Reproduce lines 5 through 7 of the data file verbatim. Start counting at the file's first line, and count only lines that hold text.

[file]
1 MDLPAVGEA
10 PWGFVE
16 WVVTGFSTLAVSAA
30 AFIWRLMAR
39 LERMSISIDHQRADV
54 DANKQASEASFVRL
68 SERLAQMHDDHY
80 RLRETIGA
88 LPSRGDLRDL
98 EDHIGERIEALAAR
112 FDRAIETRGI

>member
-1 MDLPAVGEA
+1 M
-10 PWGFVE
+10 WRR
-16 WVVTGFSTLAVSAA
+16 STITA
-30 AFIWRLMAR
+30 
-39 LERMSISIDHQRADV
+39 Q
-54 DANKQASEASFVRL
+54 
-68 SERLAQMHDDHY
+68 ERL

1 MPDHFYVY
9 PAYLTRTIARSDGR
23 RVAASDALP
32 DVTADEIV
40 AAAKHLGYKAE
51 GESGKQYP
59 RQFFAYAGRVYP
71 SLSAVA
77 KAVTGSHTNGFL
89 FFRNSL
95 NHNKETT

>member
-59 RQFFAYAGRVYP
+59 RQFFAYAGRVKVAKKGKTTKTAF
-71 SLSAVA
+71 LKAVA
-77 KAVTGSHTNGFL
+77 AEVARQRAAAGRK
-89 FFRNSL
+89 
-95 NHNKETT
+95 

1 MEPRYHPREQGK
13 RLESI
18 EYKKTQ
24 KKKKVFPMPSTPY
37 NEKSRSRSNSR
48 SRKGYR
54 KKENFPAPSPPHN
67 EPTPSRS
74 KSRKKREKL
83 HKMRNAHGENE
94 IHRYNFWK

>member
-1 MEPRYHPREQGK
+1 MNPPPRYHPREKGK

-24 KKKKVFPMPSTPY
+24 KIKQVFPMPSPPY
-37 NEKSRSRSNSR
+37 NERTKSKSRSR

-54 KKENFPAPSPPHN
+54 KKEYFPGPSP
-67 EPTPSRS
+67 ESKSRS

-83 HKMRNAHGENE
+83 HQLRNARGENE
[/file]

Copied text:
39 LERMSISIDHQRADV
54 DANKQASEASFVRL
68 SERLAQMHDDHY